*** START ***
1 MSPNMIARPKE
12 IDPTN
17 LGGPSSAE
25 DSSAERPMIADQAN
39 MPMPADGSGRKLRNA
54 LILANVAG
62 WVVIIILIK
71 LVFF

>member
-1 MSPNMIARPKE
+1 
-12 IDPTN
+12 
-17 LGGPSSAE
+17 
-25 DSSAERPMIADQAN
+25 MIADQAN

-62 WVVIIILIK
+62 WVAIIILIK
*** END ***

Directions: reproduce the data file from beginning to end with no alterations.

1 MSPNMIARPKE
12 IDPTN
17 LGGPSSAE
25 DSSAERPMIADQAN
39 MPMPADGSGRKLRNA
54 LILANVAG
62 WVVIIILIK
71 LVFF

>member
-1 MSPNMIARPKE
+1 
-12 IDPTN
+12 
-17 LGGPSSAE
+17 
-25 DSSAERPMIADQAN
+25 MIADQAN

-62 WVVIIILIK
+62 WVAIIILIK